Much of the world is approaching that season of the year known as Christmas.  Regardless of the attitude one holds toward December 25 as the date of Christ’s birth, he is nevertheless affected by the events centering on this date.  In America, where so much commercialism is observed in this connection, perhaps more time is given to this season than any other country on earth.  Probably no single aspect of American life is affected longer than education whether public or private, since most institutions from first grade through university dismiss regular activities for a period of one to three or even four weeks.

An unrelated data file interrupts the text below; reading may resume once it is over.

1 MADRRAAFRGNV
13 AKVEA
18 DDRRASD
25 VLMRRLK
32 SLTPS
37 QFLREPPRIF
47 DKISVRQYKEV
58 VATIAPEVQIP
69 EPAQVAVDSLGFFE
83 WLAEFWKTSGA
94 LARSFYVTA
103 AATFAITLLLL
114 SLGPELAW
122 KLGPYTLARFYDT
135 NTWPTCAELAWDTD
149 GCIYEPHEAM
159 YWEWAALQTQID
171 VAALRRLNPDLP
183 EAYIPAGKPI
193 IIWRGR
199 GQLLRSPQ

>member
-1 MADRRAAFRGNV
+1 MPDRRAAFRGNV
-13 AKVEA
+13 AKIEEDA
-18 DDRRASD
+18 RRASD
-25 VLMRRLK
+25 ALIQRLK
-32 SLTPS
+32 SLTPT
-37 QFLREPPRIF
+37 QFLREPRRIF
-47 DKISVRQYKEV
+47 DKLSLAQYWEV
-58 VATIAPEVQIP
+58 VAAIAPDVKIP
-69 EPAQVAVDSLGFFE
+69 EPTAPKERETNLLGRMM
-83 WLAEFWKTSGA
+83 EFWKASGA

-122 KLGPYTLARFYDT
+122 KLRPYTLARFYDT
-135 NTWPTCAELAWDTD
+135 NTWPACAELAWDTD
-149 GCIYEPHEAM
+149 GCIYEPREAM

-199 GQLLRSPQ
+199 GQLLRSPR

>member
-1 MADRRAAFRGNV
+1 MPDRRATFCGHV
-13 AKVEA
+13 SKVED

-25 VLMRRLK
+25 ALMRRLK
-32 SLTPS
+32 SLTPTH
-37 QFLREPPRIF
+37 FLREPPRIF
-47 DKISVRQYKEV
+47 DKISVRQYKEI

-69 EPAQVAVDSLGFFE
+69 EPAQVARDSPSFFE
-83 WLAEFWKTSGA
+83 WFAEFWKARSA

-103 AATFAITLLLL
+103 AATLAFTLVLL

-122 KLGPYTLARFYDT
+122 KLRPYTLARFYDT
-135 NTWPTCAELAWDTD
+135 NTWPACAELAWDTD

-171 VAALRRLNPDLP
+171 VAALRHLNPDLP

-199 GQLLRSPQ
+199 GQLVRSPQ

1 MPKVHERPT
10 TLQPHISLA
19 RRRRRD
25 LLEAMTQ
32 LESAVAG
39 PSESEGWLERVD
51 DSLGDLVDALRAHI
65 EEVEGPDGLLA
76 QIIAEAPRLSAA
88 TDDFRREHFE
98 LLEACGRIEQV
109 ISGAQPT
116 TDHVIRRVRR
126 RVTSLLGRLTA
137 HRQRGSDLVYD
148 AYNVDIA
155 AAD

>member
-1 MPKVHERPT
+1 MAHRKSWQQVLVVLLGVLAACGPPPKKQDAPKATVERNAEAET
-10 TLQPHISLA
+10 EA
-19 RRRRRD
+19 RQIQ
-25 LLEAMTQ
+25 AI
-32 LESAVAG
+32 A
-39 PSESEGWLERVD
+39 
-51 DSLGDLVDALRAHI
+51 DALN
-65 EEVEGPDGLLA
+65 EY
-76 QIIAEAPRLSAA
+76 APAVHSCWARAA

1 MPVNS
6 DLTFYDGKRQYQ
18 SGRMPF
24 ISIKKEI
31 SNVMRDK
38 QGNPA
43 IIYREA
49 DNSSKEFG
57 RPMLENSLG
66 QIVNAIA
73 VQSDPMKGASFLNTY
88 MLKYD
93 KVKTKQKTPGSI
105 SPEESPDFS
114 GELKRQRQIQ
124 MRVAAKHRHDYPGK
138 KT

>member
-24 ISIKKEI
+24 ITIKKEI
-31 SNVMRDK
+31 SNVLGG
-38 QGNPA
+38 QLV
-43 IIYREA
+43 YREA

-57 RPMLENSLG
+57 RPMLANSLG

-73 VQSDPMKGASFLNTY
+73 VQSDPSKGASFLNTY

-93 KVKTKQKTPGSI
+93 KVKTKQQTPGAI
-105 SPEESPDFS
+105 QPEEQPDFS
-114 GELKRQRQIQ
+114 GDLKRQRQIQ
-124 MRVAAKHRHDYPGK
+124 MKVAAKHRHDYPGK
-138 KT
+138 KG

We see and hear so much ado about the birth of Jesus and its relationship to December 25, that it leads us to ask the question: “Where is the only authentic record of the birth of Christ to be found?”  Universally the answer is returned, “Only in the New Testament.”  (Matthew 1 & 2; Luke 1 & 2).  This being the case, a second logical question is: “Does the New Testament anywhere indicate any particular day of any week of any month of any year as the birthday of Jesus?”  The answer is as readily given as the question is asked: “No, there is no indication whatever in the New Testament as to the day, month or year that Jesus was born.  Are we correct, then, when we assert that December 25 is a date set by man, not by God?  Unquestionably this is true.  The external evidence is overwhelming to the effect that Christmas was not even among the earliest festivals of the apostate Roman Church.  Encyclopedia Britannica, Vol. V, p. 642, 1960 ed., declares: “Christmas was not among the earliest festivals of the church, and before the 5th century there was no general consensus of opinion as to when it should come in the calendar, whether on January 6, March 25 or December 25.”  This same authority states that “the exact day and year of Christ’s birth have never been satisfactorily settled” (p. 643).